I'm going to start with a quick review of our MPC, Operating Assets, Strategic Developments and Seaport segment, and then turn to our financial results. As Paul mentioned earlier, MPC EBT increased substantially year-over-year due to both the higher price per acre being achieved and an increase in number of acres sold across the portfolio. EBT increased $54.6 million to $257.6 million. These figures truly hammer home the fact that the more we amenitize our communities, the more people are drawn to them and the more valuable the remaining land becomes. A great example of this is Summerlin. We opened the Ballpark last year and the price per acre increased $82,000, from $566,000 to $648,000. If you extrapolate that increase across the remaining 2,991 residential acres that we own, the uninflated undiscounted value has increased by almost $250 million.

Bridgeland had a more modest increase in price per acre, moving from $385,000 to $408,000. But for us, Bridgeland is more about velocity and reaching critical mass than maximizing price per acre. We sold 773 lots in 2019, up from 620 in 2018, on our way to what we believe is a critical run rate of 1,000 lots per year. This is what we are continuously doing in our MPCs, adding value and keeping the virtuous cycle moving forward. As we have mentioned previously, new home sales in our communities are an excellent indicator of demand for future land sales.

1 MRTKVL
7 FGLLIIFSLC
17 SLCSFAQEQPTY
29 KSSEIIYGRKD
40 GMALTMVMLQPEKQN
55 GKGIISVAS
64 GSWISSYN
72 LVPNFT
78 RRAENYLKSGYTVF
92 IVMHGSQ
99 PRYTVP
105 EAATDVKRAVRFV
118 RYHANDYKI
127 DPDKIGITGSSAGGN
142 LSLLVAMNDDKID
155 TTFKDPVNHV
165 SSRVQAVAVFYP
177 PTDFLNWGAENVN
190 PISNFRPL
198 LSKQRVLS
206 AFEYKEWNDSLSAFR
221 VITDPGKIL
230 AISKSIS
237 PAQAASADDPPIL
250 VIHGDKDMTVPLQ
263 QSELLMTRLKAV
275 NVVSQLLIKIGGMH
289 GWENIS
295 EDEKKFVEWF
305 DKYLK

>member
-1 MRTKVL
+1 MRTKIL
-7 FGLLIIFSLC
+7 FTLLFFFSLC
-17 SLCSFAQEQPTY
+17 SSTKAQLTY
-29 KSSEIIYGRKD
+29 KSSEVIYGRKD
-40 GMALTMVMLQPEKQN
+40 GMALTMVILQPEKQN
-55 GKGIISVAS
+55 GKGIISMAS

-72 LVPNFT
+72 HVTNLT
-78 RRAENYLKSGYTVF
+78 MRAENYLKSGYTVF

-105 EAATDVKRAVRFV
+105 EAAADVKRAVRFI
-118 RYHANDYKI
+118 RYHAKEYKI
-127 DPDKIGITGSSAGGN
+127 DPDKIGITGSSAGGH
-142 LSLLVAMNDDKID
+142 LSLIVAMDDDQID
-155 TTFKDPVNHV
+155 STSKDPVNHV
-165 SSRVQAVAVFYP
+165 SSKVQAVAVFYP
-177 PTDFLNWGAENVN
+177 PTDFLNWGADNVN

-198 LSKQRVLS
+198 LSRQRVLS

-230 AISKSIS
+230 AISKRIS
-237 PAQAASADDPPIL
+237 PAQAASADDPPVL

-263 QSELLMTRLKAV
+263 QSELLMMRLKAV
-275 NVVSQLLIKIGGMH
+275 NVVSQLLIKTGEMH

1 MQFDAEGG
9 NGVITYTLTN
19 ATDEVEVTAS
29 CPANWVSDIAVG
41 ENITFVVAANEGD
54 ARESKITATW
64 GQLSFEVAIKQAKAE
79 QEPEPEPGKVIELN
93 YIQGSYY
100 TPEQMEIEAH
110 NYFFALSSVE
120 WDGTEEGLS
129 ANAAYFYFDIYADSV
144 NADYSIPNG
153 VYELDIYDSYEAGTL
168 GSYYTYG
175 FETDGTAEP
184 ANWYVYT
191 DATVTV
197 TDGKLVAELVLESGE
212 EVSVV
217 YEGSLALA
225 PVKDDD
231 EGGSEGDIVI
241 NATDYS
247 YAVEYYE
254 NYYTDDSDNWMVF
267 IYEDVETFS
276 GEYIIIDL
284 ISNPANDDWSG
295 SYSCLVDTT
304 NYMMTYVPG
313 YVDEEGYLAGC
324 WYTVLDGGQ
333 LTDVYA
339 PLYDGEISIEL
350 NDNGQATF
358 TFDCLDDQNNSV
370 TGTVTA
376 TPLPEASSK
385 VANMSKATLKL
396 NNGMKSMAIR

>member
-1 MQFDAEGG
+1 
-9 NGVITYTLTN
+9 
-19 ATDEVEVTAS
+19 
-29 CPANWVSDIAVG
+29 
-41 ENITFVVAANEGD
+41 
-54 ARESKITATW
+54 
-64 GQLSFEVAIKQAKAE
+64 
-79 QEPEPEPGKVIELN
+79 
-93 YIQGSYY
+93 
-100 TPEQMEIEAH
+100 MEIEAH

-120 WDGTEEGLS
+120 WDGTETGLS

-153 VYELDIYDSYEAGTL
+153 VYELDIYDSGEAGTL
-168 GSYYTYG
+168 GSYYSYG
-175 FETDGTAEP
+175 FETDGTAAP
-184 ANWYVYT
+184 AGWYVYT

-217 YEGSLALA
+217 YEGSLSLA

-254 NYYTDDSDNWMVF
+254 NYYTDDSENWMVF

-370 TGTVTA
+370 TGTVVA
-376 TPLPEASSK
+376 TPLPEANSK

Across the portfolio, new home sales were up 15% for the 12 months ending December 31, 2019, compared to the same period in 2018. The increase was led by The Woodland Hills and Bridgeland. In the fourth quarter, new home sales were up 41.3% overall compared to the fourth quarter of 2018 due to increases at The Woodland Hills, Bridgeland and Summerlin. This level of home sales gives us a great deal of confidence in our projected land sales for 2020.

Available spec homes are down in Bridgeland and The Woodlands to 93 and 47 units, respectively, representing a 1.1 months and 1.8 months of supply available. And The Woodland Hills spec homes increased slightly from 32 to 34, and represents only a 2.3 months' supply. Summerlin is not a spec home market.

Speaking on Summerlin, to date, we have closed on approximately $422 million of sales at The Summit, including 28 million of custom lots and 52 million of homes this quarter compared to 16.8 million and 40.3 million in the fourth quarter of 2018, respectively. We have won contracts in escrow at the end of the fourth quarter worth approximately $82.7 million. As was mentioned last quarter, The Summit is an ultra-high end community and sales will always be lumpy from one quarter to the next. With all of that said, the project has exceeded our expectations for sales since inception. And we expect the overall gross margin generated by the project to remain unchanged from our original expectations.

Moving to our Operating Assets segment, where we had both a great quarter and a great year. For the fourth quarter of 2019, our NOI increased $3.3 million or 7% compared to the fourth quarter of 2018. This was largely due to increases in the office portfolio with Lakefront North, 100 Fellowship Drive, Aristocrat and two Summerlin coming online, along with a lease-up at Three Hughes Landing. We also saw improvement in our multi-family and hospitality assets. All of this was partially offset by the seasonality of baseball at the Las Vegas Ballpark.